Oral narrative skills are assumed to develop through parent-child interactive routines. One such routine is shared reading. A causal link between shared reading and narrative knowledge, however, has not been clearly established. The present research tested whether an 8-week shared-reading intervention enhanced the fictional narrative skills of children entering formal education. Dialogic reading, a shared reading activity that involves elaborative questioning techniques, was used to engage children in oral interaction during reading and to emphasize elements of story knowledge. Forty English-speaking five- and six-year-olds were assigned to either the dialogic-reading or an alternative-treatment group. ANCOVA results found that the dialogic-reading children’s post-test narratives were significantly better on structure and context measures than those for the alternative-treatment children, but results differed for produced or retold narratives. The dialogic-reading children also showed expressive vocabulary gains. Overall, this study concretely determined that aspects of fictional narrative construction knowledge can be learned from interactive book reading.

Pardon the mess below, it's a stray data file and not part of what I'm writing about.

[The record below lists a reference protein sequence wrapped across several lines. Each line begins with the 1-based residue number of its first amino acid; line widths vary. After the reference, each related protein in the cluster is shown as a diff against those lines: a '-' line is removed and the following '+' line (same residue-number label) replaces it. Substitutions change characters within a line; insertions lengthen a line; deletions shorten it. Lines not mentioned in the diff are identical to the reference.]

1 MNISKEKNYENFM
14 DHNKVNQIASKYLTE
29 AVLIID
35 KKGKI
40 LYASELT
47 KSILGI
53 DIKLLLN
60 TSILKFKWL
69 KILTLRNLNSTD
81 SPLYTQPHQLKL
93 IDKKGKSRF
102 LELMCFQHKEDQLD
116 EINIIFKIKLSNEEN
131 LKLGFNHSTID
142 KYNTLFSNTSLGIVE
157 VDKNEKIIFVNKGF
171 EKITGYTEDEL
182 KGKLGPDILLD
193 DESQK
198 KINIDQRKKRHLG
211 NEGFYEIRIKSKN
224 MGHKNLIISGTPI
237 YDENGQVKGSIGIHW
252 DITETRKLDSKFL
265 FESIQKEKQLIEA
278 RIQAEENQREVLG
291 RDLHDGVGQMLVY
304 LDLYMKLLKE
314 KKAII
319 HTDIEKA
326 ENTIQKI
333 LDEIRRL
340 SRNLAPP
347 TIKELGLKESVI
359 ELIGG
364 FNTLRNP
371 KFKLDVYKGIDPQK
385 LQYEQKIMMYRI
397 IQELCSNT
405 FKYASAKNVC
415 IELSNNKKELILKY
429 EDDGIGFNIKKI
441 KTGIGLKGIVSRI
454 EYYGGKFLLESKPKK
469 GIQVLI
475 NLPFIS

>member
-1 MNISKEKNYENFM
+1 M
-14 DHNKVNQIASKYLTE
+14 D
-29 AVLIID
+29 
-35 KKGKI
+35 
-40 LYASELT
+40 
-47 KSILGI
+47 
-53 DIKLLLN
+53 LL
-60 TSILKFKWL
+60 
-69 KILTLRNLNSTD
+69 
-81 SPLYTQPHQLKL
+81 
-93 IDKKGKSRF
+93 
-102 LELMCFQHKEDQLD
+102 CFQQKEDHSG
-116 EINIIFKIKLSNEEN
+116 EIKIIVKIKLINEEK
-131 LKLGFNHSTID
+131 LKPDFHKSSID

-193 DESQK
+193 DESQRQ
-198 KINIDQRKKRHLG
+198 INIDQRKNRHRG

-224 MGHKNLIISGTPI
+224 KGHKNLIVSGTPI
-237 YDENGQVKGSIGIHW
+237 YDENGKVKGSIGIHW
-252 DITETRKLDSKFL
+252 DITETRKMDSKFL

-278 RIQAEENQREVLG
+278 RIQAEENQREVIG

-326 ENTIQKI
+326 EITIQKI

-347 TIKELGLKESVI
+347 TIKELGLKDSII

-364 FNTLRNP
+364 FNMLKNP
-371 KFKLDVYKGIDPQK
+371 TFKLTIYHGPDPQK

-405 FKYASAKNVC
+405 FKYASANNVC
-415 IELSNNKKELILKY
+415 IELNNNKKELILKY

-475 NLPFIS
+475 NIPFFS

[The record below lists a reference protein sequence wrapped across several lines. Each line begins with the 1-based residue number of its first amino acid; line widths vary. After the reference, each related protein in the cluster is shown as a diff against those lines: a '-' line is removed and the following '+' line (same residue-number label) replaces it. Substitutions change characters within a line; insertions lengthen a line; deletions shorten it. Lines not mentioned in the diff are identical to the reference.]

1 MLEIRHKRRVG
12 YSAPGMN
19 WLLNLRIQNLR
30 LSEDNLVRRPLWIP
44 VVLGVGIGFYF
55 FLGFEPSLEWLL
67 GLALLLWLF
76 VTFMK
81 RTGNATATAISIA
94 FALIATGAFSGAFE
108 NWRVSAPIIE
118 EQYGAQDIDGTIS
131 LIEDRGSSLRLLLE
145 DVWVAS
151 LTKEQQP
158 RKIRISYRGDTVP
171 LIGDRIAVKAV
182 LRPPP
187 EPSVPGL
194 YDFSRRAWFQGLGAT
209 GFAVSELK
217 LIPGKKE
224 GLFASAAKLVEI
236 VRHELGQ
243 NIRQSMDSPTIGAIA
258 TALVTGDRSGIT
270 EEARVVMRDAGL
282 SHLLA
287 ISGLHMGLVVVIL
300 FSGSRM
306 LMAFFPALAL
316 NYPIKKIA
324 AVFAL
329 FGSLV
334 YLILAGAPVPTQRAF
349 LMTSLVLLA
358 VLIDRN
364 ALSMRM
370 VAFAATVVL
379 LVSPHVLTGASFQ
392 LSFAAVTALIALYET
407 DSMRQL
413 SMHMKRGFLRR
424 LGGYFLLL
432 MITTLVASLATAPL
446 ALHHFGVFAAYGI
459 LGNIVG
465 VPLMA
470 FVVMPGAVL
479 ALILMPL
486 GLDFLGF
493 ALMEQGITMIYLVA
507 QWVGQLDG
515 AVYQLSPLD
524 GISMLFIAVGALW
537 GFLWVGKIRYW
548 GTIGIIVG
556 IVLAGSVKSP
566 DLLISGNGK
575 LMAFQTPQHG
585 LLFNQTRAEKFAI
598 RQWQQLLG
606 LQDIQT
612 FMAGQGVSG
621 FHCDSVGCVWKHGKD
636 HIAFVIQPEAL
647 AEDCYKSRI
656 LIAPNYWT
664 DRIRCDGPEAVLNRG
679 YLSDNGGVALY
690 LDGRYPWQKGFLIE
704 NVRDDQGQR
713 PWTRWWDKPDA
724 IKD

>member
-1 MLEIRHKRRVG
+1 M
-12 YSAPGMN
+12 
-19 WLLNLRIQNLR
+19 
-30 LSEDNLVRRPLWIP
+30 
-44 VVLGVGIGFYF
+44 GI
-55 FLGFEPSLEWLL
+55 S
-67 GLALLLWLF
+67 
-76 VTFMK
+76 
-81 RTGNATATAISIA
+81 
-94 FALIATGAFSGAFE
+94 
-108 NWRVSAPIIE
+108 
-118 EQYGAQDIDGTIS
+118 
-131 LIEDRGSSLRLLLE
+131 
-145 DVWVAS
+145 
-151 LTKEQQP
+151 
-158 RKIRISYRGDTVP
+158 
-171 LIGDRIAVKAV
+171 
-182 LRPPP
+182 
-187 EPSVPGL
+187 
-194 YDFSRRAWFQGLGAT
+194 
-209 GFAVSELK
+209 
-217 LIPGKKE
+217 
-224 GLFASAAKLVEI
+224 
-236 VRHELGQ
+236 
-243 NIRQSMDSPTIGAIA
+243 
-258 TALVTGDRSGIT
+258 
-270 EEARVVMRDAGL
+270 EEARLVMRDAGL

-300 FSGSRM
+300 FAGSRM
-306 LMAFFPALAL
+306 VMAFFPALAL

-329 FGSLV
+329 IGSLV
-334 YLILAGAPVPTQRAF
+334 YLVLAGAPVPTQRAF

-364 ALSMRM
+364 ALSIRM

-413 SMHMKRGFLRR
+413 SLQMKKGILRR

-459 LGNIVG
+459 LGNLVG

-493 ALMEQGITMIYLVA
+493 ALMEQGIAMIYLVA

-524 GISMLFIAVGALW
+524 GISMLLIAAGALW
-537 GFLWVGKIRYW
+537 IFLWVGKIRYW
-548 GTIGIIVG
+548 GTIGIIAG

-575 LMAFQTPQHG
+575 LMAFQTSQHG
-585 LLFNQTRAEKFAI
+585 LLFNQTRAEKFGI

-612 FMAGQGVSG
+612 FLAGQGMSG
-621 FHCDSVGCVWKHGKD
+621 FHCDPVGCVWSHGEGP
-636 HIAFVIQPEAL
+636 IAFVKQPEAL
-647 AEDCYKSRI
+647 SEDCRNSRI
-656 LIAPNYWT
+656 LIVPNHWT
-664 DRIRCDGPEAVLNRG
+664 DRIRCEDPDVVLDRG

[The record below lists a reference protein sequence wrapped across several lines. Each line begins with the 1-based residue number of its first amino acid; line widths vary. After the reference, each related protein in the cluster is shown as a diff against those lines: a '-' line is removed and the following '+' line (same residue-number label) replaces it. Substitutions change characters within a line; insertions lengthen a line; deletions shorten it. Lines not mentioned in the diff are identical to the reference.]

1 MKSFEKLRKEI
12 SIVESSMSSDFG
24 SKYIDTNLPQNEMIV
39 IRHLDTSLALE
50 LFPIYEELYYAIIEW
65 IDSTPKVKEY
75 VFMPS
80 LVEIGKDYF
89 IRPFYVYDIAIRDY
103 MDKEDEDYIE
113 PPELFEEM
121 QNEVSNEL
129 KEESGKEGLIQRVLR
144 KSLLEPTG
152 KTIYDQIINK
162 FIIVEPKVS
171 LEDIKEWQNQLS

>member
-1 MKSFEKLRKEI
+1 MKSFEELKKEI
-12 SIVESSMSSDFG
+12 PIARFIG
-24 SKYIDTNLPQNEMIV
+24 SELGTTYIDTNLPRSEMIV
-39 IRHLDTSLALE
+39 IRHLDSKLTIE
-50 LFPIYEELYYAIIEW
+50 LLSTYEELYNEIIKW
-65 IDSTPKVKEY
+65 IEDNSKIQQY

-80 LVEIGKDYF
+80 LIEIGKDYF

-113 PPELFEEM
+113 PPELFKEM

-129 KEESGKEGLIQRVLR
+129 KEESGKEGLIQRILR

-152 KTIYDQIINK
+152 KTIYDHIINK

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doi.org/10.1016/j.jecp.2010.07.002
Journal of Experimental Child Psychology
Department of Psychology

Lever, R. (Rosemary), & Sénéchal, M. (2011). Discussing stories: On how a dialogic reading intervention improves kindergartners' oral narrative construction. Journal of Experimental Child Psychology, 108(1), 1–24. doi:10.1016/j.jecp.2010.07.002